Ibrutinib (Molecule of the Month for May 2017)
Ibrutinib is used to treat cancers like mantle cell lymphoma, chronic lymphocytic leukemia, and Waldenström's macroglobulinemia, a form of non-Hodgkin's lymphoma. Ibrutinib is a drug that binds permanently to a protein, Bruton's tyrosine kinase (BTK), that is important in B cells.
Ibrutinib has been reported to reduce chronic lymphocytic leukemia cell chemotaxis towards the chemokines CXCL12 and CXCL13, and inhibit cellular adhesion following stimulation at the B cell receptor (BCR). Additionally, ibrutinib down-modulates the expression of CD20 (target of rituximab/ofatumumab) by targeting the CXCR4/SDF1 axis. Together, these data are consistent with a mechanistic model whereby ibrutinib blocks BCR signaling, which drives cells into apoptosis and/or disrupts cell migration and adherence to protective tumour microenvironments.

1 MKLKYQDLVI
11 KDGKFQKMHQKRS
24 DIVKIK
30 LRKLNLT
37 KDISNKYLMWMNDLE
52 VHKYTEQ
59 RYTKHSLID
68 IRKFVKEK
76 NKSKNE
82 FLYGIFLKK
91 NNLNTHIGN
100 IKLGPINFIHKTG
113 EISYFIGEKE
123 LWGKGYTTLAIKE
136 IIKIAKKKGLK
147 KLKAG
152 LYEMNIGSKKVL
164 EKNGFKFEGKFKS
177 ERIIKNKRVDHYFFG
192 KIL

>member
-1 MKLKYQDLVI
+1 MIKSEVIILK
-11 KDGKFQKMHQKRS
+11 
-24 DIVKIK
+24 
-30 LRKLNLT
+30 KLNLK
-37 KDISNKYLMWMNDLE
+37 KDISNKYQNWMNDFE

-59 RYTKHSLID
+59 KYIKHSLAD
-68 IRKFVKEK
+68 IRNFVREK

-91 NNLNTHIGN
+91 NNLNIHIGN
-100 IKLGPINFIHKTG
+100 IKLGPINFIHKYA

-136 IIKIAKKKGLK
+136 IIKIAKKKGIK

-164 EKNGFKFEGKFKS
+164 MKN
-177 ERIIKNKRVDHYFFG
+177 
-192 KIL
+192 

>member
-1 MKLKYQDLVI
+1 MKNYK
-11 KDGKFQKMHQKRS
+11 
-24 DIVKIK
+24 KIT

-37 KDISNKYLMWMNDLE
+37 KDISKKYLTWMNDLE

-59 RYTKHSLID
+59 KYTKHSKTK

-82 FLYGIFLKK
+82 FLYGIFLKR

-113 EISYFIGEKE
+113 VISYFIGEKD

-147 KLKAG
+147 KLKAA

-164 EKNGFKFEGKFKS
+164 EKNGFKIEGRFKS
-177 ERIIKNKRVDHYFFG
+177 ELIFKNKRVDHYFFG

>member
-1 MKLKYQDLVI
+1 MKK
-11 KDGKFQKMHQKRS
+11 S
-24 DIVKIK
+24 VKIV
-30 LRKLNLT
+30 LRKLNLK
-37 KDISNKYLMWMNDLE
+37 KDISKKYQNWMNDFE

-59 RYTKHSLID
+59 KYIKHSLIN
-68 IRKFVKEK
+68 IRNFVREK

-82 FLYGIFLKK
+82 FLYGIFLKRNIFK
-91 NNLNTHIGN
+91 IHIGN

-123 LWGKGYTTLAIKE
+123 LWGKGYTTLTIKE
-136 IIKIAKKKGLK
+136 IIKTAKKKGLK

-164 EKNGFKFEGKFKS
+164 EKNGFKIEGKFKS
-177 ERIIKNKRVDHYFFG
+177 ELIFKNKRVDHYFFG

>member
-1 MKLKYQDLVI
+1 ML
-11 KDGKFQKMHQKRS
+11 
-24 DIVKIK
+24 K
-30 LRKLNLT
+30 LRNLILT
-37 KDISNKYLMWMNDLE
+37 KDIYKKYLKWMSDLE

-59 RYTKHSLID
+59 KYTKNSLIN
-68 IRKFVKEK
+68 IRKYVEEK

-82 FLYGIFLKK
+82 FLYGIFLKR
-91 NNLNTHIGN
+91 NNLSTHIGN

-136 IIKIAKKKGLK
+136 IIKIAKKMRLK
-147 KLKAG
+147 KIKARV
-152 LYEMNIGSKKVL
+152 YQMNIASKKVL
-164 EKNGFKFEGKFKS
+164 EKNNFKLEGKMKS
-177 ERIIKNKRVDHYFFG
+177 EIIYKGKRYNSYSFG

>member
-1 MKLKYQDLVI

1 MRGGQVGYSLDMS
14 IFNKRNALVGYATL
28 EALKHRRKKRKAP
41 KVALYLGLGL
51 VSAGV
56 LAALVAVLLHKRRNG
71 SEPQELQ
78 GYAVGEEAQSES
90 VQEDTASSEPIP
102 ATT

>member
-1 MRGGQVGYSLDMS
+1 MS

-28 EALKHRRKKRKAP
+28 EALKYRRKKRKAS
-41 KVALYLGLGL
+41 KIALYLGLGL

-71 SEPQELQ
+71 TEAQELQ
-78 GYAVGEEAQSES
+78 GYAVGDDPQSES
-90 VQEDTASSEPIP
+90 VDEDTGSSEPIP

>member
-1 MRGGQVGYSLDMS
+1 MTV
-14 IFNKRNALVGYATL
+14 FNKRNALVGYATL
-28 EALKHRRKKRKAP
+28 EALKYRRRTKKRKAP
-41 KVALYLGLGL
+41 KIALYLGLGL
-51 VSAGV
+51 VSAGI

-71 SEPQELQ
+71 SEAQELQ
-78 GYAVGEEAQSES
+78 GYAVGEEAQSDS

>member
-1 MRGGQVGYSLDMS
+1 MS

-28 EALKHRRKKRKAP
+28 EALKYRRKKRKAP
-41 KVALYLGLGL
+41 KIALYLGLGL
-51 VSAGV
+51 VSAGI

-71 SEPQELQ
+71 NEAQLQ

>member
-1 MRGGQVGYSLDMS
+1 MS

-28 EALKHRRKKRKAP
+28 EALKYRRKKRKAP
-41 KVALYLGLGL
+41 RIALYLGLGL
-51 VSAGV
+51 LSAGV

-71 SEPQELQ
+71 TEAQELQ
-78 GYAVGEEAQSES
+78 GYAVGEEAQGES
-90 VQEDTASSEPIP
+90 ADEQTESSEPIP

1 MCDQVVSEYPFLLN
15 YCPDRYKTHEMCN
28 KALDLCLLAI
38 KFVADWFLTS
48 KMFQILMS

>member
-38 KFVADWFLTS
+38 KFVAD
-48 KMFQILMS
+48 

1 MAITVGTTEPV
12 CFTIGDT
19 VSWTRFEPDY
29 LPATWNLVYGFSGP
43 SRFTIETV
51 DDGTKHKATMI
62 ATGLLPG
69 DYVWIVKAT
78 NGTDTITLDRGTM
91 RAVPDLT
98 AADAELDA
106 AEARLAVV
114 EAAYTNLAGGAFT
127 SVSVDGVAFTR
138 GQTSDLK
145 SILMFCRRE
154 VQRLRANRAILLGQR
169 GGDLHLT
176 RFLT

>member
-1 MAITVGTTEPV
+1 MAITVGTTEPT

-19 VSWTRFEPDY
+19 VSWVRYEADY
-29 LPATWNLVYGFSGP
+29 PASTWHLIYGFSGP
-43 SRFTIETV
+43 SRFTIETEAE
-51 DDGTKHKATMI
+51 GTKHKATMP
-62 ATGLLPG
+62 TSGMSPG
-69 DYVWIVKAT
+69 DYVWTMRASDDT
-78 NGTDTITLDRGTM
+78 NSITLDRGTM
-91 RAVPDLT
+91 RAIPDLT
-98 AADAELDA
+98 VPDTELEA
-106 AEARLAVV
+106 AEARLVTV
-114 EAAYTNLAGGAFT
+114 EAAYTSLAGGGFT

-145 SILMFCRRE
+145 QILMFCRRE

According to the Wall Street Journal in January 2016 ibrutinib, a specialty drug, cost US$116,600 to $155,400 a year wholesale in the United States. In spite of discounts and medical insurance, the prohibitive price causes some patients to not fill their prescriptions.
Formal Chemical Name (IUPAC)
Update by Karl Harrison
(Molecule of the Month for May 2017 )
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